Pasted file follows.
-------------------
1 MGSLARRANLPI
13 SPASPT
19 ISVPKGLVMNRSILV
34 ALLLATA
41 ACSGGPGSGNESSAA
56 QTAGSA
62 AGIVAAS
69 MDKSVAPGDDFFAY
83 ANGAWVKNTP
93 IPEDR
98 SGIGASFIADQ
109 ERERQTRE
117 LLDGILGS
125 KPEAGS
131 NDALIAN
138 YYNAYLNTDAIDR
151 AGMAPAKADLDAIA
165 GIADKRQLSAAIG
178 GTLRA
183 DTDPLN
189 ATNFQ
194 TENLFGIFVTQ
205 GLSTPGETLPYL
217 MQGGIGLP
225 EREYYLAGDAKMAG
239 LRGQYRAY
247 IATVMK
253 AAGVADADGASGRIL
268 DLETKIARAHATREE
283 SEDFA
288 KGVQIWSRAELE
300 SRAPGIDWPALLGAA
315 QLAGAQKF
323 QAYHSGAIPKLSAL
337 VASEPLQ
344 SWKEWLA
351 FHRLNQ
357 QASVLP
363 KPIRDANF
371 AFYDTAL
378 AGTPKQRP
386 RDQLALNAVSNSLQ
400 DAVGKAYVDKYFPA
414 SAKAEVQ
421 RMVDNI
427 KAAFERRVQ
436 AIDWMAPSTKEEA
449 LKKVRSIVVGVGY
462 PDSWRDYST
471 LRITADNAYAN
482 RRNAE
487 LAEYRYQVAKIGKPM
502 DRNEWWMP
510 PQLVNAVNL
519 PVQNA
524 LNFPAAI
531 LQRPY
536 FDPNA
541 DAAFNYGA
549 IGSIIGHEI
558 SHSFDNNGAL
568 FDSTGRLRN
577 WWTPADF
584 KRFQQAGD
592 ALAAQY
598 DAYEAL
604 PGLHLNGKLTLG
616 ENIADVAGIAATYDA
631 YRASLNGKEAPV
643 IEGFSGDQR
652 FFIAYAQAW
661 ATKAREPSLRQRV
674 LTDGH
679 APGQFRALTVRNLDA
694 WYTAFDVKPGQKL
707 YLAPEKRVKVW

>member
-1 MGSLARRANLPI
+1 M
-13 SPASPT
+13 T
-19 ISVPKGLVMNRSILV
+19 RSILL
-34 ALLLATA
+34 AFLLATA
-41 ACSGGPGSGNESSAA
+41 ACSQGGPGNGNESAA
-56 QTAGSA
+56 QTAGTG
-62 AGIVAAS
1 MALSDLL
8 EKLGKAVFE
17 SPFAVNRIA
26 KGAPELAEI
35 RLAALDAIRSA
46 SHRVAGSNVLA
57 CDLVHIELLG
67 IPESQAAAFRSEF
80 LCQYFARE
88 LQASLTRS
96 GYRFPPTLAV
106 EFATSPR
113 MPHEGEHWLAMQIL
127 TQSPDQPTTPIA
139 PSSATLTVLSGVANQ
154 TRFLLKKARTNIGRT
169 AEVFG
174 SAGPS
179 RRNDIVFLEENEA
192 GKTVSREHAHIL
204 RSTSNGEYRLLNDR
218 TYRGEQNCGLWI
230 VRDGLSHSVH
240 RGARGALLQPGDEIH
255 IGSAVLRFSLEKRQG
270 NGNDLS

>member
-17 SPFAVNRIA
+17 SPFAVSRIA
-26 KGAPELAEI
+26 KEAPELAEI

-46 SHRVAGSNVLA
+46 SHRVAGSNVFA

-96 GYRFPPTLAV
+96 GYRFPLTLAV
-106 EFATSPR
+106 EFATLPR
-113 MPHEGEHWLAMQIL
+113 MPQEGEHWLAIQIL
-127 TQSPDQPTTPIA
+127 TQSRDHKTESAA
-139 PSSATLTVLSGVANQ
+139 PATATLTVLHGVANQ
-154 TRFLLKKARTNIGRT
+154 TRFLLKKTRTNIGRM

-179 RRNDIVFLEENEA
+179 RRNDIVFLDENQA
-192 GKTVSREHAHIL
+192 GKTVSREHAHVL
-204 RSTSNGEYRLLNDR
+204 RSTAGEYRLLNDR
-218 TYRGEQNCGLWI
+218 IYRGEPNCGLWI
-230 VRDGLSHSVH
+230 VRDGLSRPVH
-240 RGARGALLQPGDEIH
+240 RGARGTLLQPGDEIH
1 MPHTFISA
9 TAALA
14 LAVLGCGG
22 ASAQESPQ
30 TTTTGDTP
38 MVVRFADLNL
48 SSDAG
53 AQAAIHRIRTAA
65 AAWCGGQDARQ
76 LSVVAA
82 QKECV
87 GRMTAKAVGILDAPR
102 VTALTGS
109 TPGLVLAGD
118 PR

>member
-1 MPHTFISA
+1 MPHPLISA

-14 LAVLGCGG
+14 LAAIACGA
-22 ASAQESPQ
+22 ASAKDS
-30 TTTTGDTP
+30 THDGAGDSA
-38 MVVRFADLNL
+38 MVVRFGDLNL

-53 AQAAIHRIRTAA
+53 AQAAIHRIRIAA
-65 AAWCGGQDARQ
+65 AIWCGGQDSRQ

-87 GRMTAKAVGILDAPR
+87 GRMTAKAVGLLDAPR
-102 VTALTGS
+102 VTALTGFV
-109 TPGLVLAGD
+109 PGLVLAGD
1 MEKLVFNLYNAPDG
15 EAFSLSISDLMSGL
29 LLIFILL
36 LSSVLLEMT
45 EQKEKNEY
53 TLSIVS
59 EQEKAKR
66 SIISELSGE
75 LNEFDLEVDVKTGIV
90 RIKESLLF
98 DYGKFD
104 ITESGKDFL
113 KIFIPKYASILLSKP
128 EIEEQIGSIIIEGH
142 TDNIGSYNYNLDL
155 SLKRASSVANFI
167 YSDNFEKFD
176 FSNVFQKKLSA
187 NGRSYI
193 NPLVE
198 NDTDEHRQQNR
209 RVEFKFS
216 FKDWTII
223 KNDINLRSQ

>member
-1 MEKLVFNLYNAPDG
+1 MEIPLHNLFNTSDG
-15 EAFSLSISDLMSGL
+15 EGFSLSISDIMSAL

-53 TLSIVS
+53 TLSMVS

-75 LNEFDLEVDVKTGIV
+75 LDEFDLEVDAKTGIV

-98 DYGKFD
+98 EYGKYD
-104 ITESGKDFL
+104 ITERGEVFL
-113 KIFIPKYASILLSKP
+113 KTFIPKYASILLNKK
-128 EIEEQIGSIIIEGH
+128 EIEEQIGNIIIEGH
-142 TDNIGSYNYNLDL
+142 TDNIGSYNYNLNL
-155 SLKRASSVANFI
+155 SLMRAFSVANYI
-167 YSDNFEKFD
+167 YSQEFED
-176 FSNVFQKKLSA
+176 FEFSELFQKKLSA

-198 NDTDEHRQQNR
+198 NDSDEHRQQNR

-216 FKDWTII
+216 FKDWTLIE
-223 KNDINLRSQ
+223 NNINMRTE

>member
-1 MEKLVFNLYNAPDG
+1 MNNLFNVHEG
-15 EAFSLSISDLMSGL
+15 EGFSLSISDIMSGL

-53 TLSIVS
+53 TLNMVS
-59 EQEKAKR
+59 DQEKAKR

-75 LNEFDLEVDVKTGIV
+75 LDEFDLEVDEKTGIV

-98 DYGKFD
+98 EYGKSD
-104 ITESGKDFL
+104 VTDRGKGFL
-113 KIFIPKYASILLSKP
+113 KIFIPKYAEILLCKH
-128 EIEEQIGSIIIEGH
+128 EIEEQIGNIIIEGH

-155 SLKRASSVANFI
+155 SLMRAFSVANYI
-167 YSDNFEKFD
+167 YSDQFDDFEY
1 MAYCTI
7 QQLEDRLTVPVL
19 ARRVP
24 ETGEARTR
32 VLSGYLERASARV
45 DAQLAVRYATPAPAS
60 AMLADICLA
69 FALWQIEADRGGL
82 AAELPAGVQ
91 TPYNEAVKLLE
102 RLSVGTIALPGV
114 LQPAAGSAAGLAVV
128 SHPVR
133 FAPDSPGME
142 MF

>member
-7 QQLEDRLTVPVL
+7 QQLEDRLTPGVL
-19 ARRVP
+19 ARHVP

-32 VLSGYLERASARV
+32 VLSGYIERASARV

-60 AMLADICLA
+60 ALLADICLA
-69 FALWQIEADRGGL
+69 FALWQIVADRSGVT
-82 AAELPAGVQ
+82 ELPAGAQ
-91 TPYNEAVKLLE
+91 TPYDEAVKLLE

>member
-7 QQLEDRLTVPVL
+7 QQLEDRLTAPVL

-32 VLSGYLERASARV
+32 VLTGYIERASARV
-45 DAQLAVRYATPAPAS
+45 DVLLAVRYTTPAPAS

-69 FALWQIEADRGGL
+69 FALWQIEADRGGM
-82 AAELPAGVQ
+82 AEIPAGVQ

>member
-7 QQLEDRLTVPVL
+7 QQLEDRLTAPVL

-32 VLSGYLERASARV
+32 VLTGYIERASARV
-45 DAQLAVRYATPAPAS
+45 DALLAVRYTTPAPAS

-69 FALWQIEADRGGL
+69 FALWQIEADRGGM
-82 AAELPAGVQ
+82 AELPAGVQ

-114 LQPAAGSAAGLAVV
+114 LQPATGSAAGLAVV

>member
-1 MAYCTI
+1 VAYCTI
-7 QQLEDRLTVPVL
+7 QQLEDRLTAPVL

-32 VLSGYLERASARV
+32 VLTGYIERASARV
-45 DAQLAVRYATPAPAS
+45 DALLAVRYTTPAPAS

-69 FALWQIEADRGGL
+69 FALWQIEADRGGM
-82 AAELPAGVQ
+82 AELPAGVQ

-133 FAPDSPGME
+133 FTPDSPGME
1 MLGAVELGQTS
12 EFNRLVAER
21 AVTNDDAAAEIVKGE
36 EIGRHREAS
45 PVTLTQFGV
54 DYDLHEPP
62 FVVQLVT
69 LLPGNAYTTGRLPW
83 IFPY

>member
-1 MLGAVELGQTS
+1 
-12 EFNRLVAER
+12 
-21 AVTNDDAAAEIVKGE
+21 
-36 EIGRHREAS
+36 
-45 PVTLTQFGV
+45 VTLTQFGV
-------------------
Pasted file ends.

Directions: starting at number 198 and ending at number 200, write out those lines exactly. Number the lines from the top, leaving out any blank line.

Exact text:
142 TDNIGSYNYNLDL
155 SLKRASSVANFI
167 YSDNFEKFD